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theartist

F10.7cm Solar Minimum Analysis

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Source of Raw Data for the following graphs. [Clicking on the graphs may provide a sharper image.]

2067372225_F10.7SC2324smoothed.thumb.png.bc62ba14c0f0969238e8cda48699e0f5.png1117061032_F10.7SC2425smoothedadjcorrection.thumb.png.bcb0061a274a124d38b5f1126cc1797e.png

If the adjusted_flux goes below the 'line of lows' after the Crossover (to occur on ~10/1/2019), then the 'Bremen Metric' will most likely be violated.  Conversely, if the adjusted_flux does not go below the 'line of lows' by mid-November, then the 'Bremen Metric' will most likely be confirmed.  (Note, the 'Bremen Metric' is discussed in this thread and this thread.)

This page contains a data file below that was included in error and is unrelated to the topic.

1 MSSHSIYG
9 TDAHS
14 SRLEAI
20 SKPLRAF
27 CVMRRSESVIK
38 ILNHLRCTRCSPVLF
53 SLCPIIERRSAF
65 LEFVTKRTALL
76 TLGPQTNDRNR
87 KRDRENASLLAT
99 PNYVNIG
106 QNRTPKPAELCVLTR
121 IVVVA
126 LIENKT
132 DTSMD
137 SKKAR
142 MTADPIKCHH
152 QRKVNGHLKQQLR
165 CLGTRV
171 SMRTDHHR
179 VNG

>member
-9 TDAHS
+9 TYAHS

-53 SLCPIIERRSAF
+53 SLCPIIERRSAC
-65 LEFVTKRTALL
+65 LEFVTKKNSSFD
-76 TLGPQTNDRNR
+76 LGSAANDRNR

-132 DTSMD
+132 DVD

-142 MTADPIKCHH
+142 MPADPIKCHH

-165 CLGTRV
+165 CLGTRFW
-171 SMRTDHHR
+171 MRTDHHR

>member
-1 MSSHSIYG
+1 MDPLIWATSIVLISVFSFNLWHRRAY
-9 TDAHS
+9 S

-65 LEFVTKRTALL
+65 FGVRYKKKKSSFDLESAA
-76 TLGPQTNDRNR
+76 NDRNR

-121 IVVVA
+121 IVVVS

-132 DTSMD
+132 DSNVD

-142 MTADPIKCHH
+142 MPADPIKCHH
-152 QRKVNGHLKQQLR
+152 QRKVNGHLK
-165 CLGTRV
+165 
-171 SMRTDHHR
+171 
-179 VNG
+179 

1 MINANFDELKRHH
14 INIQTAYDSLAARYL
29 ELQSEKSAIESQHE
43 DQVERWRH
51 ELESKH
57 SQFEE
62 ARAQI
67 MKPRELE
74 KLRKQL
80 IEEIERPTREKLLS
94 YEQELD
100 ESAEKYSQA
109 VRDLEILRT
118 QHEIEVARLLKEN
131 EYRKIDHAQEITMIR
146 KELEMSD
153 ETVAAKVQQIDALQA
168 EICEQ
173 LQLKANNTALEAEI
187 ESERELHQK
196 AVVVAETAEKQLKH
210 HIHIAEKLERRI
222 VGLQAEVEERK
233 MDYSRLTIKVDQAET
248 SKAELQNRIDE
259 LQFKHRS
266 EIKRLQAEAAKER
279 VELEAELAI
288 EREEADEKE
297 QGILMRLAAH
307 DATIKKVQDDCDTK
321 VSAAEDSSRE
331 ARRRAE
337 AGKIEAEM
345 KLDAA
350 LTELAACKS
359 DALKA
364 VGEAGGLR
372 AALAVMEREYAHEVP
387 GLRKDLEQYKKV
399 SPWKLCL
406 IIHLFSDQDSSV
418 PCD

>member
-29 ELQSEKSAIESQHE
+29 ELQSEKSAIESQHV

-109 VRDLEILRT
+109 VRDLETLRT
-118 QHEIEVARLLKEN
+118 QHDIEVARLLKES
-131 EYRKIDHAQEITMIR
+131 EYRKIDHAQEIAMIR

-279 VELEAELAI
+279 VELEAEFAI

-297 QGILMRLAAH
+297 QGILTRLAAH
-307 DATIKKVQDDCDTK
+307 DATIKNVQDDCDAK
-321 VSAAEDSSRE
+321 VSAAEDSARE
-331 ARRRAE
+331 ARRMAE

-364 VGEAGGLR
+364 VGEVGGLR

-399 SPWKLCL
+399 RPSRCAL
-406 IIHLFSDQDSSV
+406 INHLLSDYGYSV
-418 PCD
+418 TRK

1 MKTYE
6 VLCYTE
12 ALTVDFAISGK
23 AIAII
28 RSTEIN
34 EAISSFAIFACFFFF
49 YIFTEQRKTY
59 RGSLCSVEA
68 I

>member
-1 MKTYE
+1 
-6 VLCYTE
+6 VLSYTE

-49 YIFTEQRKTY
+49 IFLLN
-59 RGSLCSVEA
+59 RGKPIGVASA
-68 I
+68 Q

Edited by theartist
Corrected graph to read, "adjusted flux".

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Presented below are two potential F10.7cm scenarios for the remaining SC 24/25 minimum period.

In Scenario (A), the 'Bremen Metric' is not violated, and 'Breakout' occurs by early 2020.  Scenario (A) shown (for the F10.7cm) is comparable to Scenario (A) shown in this thread (for the Mg II Composite).

416237437_F10.7SC2425ScenarioA.thumb.png.a8603d1fdf7204dd59b23af1ca68eee4.png